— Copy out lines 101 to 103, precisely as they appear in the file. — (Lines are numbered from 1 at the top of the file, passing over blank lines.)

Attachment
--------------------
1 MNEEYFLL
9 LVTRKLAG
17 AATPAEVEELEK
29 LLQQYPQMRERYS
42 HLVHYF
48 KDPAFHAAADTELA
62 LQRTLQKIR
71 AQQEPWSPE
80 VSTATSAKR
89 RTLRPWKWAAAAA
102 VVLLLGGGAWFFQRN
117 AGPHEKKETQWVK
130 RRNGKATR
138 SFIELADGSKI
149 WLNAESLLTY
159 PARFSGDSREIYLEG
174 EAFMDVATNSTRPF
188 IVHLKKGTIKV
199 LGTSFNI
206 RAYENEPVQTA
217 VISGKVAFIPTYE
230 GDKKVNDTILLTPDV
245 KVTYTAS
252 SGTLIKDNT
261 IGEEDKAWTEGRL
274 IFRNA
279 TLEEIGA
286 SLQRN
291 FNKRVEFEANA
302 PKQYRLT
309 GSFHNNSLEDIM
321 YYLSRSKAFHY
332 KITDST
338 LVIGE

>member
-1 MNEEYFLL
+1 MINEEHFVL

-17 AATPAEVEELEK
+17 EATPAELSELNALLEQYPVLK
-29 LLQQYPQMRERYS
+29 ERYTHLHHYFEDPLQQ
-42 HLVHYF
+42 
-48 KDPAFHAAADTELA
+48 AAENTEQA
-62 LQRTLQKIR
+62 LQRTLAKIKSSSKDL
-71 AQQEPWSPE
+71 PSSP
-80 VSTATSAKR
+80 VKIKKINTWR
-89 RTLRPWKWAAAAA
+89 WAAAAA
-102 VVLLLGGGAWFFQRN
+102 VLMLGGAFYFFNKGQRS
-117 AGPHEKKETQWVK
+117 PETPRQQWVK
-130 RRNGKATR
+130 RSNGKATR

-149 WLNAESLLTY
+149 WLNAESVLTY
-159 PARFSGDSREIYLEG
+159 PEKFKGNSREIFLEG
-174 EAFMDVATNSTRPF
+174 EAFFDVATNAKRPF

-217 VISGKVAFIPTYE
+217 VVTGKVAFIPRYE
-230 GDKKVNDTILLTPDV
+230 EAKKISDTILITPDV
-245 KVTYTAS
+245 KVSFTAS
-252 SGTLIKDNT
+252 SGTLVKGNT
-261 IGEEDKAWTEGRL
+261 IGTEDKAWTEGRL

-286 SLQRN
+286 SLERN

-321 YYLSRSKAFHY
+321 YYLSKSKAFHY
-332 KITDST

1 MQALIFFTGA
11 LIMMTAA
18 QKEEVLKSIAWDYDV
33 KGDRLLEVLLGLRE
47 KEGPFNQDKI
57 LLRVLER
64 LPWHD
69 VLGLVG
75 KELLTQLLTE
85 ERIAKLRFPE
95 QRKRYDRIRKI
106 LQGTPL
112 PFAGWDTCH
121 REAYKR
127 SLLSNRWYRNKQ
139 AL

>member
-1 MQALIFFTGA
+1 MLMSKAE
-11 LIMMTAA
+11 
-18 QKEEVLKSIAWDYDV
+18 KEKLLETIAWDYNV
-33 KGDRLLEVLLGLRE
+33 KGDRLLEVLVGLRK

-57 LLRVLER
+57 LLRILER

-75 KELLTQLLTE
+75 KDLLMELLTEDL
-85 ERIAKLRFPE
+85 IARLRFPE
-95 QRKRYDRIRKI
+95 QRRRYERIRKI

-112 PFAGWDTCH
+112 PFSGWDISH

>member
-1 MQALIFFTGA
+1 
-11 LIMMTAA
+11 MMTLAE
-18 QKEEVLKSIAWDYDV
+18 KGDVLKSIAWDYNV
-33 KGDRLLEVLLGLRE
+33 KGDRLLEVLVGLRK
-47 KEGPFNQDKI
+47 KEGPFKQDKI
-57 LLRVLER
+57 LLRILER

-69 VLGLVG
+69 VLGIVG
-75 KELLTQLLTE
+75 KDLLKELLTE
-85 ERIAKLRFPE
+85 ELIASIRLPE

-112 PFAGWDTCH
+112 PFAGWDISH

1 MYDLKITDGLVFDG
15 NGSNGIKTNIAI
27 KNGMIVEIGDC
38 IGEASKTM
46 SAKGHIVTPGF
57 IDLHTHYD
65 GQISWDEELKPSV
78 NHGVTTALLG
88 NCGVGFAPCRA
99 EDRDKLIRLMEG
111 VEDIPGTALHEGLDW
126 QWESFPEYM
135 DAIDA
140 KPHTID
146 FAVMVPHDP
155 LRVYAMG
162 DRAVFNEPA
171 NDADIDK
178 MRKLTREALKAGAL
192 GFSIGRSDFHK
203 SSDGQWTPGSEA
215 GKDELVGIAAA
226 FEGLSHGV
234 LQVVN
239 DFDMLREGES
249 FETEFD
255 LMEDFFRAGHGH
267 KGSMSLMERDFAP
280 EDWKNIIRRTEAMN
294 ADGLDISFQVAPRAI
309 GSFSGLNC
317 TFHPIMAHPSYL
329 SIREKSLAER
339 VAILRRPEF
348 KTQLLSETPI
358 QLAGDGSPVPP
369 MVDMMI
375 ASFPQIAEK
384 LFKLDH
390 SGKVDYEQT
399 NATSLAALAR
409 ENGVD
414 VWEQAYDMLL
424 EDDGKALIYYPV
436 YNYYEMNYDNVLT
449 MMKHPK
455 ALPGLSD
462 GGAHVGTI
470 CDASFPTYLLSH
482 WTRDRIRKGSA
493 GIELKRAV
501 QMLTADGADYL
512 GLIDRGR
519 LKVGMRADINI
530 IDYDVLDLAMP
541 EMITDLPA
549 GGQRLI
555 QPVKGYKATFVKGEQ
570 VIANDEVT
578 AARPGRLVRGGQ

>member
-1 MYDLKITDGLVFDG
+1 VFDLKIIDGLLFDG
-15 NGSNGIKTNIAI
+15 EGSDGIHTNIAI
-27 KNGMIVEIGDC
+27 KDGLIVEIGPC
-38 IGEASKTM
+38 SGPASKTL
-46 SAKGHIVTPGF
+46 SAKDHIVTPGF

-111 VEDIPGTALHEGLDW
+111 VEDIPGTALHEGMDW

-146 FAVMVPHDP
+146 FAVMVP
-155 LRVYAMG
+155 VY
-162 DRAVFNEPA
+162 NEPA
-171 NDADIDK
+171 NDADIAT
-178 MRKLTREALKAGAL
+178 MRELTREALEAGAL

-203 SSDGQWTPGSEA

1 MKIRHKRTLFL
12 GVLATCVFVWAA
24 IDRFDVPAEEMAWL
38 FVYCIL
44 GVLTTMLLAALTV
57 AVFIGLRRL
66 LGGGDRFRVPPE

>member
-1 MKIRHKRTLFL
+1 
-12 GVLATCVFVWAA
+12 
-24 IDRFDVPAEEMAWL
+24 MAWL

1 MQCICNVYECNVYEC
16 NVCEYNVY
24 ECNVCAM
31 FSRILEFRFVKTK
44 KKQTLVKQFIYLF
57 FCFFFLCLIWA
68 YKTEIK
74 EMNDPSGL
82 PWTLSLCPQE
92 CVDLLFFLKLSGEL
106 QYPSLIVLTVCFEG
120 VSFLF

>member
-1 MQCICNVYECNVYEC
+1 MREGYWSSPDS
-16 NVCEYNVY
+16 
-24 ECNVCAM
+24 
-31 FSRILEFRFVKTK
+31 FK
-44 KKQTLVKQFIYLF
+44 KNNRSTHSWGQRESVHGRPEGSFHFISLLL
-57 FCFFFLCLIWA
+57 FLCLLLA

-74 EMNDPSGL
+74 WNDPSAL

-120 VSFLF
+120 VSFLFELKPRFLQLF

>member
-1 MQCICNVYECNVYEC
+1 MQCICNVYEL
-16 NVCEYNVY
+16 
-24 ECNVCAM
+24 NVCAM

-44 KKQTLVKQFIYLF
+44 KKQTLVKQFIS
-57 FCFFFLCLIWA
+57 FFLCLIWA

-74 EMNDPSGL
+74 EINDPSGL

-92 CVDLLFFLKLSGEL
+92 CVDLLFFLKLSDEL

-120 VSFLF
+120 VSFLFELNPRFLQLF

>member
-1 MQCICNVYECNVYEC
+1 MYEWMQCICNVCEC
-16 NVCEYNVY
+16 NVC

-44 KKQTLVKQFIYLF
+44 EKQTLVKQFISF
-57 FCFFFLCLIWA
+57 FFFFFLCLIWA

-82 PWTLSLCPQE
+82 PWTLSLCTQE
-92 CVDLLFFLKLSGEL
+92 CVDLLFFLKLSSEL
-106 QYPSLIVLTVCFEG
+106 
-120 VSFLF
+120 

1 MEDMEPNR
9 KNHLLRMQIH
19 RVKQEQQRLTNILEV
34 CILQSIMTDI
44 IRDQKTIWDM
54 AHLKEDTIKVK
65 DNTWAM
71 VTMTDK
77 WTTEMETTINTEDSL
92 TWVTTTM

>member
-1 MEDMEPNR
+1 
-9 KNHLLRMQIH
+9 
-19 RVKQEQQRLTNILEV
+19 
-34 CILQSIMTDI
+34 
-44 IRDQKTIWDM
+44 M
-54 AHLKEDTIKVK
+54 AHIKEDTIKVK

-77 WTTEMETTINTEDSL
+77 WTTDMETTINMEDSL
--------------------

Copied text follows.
+11 
-18 QKEEVLKSIAWDYDV
+18 KEKLLETIAWDYNV